Skip to comments.Third body found in Guatemala sinkhole (WOW! pictures)
Posted on 02/26/2007 11:39:52 AM PST by lizol
Third body found in Guatemala sinkhole
February 25, 2007
GUATEMALA CITY -- Emergency crews Saturday found a third body in a 330-foot-deep sinkhole that had swallowed a dozen homes and forced the evacuation of nearly 1,000 people in a crowded Guatemala City neighborhood.
The body of Domingo Soyos, 53, was carried out of the enormous fissure and identified by family members, medical crews said.
Soyos was the father of teenagers Irma and David Soyos, whose bodies were found floating in a river of sewage soon after the sinkhole opened Friday.
Residents said there were other people unaccounted for, but emergency crews could not confirm that.
Officials blamed recent rains and an underground sewage flow from a ruptured main for the tragedy. The pit emitted foul odors, loud noises and tremors, shaking the surrounding ground. A rush of water could be heard from its depths, and authorities feared it could widen or other sinkholes could open.
Police evacuated nearby homes and cordoned off a 500-yard perimeter around the crater. Security officials were on guard for possible looters and curious onlookers.
Bwhahahha! The Mahdi?
OMG. My thoughts exactly. That is right out of a horror movie. Did someone post how deep that thing is?
Give me Hamm on five, hold the Mayo.
Your comment is precisely why I enjoy coming on here daily. Always sure to get one or more true LOL moments.
You forgot to photoshop in the Mickey Mouse doll and other toys strewn about the hole.
"A spokesman for the municipal water authority, said the sewage main ruptured after becoming clogged. He said the city was aware of the blockage and the army had been considering a controlled explosion to clear the pipe, which carries both rainwater and sewage for much of the capital."
"The hole emitted foul odors, loud noises and tremors, shaking the surrounding ground."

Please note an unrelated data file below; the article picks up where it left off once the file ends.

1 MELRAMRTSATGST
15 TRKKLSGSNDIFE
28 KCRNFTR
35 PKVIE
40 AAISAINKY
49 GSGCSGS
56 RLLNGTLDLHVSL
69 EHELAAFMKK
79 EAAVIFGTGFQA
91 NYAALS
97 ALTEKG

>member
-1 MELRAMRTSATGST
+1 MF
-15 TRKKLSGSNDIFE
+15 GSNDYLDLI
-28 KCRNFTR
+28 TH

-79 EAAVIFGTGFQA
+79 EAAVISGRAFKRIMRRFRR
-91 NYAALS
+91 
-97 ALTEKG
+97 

Sounds like that Guatemalan cuisine is powerful stuff.
If it was a brick or clay main -- and a lot still are, even in the US, even today -- it would probably break off flush with the edges of the hole. But you're right that there was probably an undetected cavern beneath, and the ruptured main eroded through a couple dozen feet to the deeper existing hole.
If that happened to my house, and if I survived, I'd be mad. Not because my house was destroyed -- it's insured. But because I didn't know. I could've sunk pilings down to bedrock to support the house, drilled down from the basement, and had my own Batcave! How cool would that be?
I'm so glad we live on granite.
Never take it for granite.
Oh, the hugh manatee!!!
Looks like that ugly palestinian woman with the enlarged mouth.
No sinkholes, but the radon's gonna get ya.
My dad's family is in Orlando, and I was down there when the Winter Park sinkhole opened up. It was pretty amazing -- slow enough that there were no fatalities or serious injuries, but fast enough that some houses and cars were lost. The neighborhood swimming pool was cut in half.
I think, though I'm no geologist, that Florida is most vulnerable in times of prolonged drought -- when the aquifer recedes, the water that isn't there leaves a void. The soil is all porous and sandy, so it sinks. The technical term is Karst topography; you also see it in Minnesota, the "land of a thousand lakes," where the freeze-thaw cycle forces open cracks in the rock.
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